The Museo Archeologico Nazionale di Napoli is absolutely superb. I went there last time I was in Naples and we were not going to miss going there on this trip. The highlight by a long way is the Alexander Mosaic, originally from the House of the Faun in Pompeii. The level of detail and the sheer size of the piece is absolutely breathtaking. We sat there looking at it for about 30 minutes while a French teacher was explaining to his class details about the piece. Weirdly enough I could understand some of his explanation. Therefore, Anca probably understood all of it. We had also seen an explanation on Khan Academy about the piece and this was still clear in my mind as we were looking at it. There are other, more complete mosaics lifted from Pompeii and these are equally impressing if not as large in scale. We ventured into the rude section of the museum to have look at some of the more X-rated mosaics and sculptures. We soon got pretty tired and decided we had reached our limit. It’s impossible to see everything in such an impressive collection. When we went outside it was raining, for the first time since we had been in Naples, and we walked back to the B & B.
We caught the train the next day to Pompeii. The train travels around Mt. Vesuvius and the soils there look so fertile. The tomato vines and blood orange trees bear fruit like crazy. I would love to be able to replicate this in Toronto somehow. Anca used some of her sweet talking to get us a free second audio guide so we didn’t have to share. Pompeii is again huge, with so much to see. The casts of the people frozen in ash are the most haunting reality of the events that had taken place here on more than one occasion. Many of the main attractions (houses) seemed to be closed for reconstruction this time around. So we mainly walked around the town listening and learning with our audio guides.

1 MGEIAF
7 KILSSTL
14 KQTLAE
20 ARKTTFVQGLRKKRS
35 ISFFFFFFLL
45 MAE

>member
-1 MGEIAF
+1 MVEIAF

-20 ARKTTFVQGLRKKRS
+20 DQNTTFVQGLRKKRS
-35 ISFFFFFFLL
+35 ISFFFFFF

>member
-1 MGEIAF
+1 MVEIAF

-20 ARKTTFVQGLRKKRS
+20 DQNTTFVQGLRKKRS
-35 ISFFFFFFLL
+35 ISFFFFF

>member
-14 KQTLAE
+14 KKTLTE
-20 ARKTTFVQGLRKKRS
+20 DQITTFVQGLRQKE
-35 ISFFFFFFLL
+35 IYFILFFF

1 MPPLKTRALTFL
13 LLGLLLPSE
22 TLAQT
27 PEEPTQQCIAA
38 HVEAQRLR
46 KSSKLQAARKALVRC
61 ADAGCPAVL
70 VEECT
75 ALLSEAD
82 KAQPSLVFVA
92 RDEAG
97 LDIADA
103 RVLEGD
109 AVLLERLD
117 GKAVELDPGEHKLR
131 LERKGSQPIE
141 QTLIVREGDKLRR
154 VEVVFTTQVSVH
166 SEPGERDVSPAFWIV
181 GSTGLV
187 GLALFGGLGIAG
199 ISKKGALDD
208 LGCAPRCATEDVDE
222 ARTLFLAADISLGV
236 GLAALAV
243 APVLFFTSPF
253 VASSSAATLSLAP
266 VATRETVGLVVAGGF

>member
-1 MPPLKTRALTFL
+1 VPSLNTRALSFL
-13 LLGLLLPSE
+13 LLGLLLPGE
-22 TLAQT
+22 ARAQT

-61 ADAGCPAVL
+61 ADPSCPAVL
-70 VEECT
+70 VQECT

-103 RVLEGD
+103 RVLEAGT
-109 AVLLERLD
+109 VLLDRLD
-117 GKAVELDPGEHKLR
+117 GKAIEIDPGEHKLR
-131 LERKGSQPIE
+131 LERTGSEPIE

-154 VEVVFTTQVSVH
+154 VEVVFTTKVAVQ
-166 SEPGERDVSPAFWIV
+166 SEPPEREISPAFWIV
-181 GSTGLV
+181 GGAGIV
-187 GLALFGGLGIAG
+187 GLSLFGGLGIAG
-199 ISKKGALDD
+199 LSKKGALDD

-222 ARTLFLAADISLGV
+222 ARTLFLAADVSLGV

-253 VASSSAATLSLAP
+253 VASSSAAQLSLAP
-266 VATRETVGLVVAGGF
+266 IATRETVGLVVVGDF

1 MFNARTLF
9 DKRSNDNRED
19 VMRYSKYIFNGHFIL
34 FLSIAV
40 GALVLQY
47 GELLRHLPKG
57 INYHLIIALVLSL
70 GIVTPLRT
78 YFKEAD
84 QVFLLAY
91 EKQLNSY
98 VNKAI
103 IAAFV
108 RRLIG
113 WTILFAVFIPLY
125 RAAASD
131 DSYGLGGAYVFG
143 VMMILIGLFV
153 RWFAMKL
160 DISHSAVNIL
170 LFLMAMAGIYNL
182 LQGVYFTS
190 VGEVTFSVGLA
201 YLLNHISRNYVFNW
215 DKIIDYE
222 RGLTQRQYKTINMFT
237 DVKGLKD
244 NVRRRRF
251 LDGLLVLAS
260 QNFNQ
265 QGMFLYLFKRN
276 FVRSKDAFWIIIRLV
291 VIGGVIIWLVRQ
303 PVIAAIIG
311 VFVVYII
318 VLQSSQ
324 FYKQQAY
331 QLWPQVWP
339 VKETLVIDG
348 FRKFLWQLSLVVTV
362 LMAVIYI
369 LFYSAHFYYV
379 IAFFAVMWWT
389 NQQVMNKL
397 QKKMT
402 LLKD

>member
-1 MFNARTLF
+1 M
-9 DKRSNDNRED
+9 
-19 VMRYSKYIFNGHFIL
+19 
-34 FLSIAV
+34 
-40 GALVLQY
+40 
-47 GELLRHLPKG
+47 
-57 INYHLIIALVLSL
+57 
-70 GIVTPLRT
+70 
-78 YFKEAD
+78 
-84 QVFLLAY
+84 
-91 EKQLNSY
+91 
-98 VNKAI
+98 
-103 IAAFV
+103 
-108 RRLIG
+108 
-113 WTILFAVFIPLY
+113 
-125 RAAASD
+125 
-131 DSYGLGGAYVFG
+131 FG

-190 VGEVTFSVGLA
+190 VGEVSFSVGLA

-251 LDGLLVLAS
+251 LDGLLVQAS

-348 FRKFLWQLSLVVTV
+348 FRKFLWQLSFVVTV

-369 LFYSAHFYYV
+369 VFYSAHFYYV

Apart from our tourist excursions around Naples we visited many amazing churches around the city. Really, really beautiful some of them. Naples is a city that we really loved, the chaos, the colour and the life of the place is something that really appealed to us. Anca called it “Bucharest on steroids”. And that is exactly what it is, in a good way.
And back to Anca for a couple of regulars:
Not much to add here as Chris described it all. We Sorbillo-ed our trip to Napoli. We were so obsessed with the pizza there that we stole a menu, well I did and it was a printed piece of paper so it is not as bad as it sounds. The only reason for that is so Chris can replicate them when we he decides to make pizza again. As you read through it, mouth watering already, you see two dedication pizzas: Nonno Luigi and Nonna Carolina: ” Un omaggio all’unica famiglia al mondo composta da 21 figli tutti pizzaioli” (An homage to the only family in the world that has 21 sons, all pizza makers). This is the kind of family tradition we are taking about. We did venture one night to have dinner at a trattoria, although decent, we were just there trying to sort out how long the queue will be the next day at Sorbillo’s.
Oh how good I was. After the suitcase gate, Chris was not so keen on shopping. He was absolutely dreading the idea of me buying more stuff that he has to carry around.
Me, I have a short memory when it comes to how tiring something can be. But I think I was relatively good, goodish. I bought myself a ring from the bottom of the Certosa di San Martino. Napoli is well supplied with Cameo Jewelry and I like a true tourist, I like to respect local economy so Cameo Factory De Paola provided that avenue. We were told that they create the pieces by hand and they have been doing it father and son, they also had a little working table at the front so we bought it. I love my ring and I have worn it with great pleasure since.
I also bought something for our walls, most likely our future kitchen walls from an underground, and I don’t mean that metaphorically, shop on S. Domenica Maggiore 2 from a lovely couple who create furniture and art from various materials. Their atelier and shop is spread over three or four rooms and it is a truly movie like feeling being in there. I did not buy any furniture, but we bought a lovely colored hen standing out on a black background, made by Teresa Cervo.
We also went into a bookshop a couple of times. It was easier to resist buying books since I have not learned Italian but I found some fun illustrated booklets, a couple for friends and one for us “Migrazioni Surmoderne” by Otarebill.